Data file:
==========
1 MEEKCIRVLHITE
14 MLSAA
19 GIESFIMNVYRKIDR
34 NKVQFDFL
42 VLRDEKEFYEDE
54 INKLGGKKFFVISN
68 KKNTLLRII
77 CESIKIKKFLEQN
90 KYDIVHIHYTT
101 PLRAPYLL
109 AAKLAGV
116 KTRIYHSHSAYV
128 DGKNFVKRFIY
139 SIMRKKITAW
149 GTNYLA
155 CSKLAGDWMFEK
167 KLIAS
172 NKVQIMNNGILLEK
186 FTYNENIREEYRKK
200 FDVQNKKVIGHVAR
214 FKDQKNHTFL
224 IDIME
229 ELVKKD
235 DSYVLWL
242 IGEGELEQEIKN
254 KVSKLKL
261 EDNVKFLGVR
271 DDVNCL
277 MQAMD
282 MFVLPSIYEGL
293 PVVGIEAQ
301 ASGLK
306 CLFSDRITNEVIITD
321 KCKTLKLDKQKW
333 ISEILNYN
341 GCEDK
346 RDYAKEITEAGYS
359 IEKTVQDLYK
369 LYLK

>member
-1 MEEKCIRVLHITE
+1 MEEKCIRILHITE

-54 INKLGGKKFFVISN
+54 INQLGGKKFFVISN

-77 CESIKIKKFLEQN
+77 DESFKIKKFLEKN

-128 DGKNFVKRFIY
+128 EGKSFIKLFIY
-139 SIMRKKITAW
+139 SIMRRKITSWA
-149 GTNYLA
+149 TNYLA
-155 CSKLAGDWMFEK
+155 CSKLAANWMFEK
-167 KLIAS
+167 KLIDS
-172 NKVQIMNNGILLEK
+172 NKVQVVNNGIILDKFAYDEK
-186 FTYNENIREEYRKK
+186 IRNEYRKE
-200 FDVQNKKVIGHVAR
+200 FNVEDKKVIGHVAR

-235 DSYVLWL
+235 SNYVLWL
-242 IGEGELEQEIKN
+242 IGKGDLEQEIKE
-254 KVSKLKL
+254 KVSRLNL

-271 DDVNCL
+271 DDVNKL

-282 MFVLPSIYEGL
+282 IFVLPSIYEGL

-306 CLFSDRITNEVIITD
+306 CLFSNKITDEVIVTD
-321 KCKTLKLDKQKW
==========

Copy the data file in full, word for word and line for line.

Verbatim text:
1 MEEKCIRVLHITE
14 MLSAA
19 GIESFIMNVYRKIDR
34 NKVQFDFL
42 VLRDEKEFYEDE
54 INKLGGKKFFVISN
68 KKNTLLRII
77 CESIKIKKFLEQN
90 KYDIVHIHYTT
101 PLRAPYLL
109 AAKLAGV
116 KTRIYHSHSAYV
128 DGKNFVKRFIY
139 SIMRKKITAW
149 GTNYLA
155 CSKLAGDWMFEK
167 KLIAS
172 NKVQIMNNGILLEK
186 FTYNENIREEYRKK
200 FDVQNKKVIGHVAR
214 FKDQKNHTFL
224 IDIME
229 ELVKKD
235 DSYVLWL
242 IGEGELEQEIKN
254 KVSKLKL
261 EDNVKFLGVR
271 DDVNCL
277 MQAMD
282 MFVLPSIYEGL
293 PVVGIEAQ
301 ASGLK
306 CLFSDRITNEVIITD
321 KCKTLKLDKQKW
333 ISEILNYN
341 GCEDK
346 RDYAKEITEAGYS
359 IEKTVQDLYK
369 LYLK

>member
-1 MEEKCIRVLHITE
+1 MEEKCIRILHITE

-54 INKLGGKKFFVISN
+54 INQLGGKKFFVISN

-77 CESIKIKKFLEQN
+77 DESFKIKKFLEKN

-128 DGKNFVKRFIY
+128 EGKSFIKLFIY
-139 SIMRKKITAW
+139 SIMRRKITSWA
-149 GTNYLA
+149 TNYLA
-155 CSKLAGDWMFEK
+155 CSKLAANWMFEK
-167 KLIAS
+167 KLIDS
-172 NKVQIMNNGILLEK
+172 NKVQVVNNGIILDKFAYDEK
-186 FTYNENIREEYRKK
+186 IRNEYRKE
-200 FDVQNKKVIGHVAR
+200 FNVEDKKVIGHVAR

-235 DSYVLWL
+235 SNYVLWL
-242 IGEGELEQEIKN
+242 IGKGDLEQEIKE
-254 KVSKLKL
+254 KVSRLNL

-271 DDVNCL
+271 DDVNKL

-282 MFVLPSIYEGL
+282 IFVLPSIYEGL

-306 CLFSDRITNEVIITD
+306 CLFSNKITDEVIVTD
-321 KCKTLKLDKQKW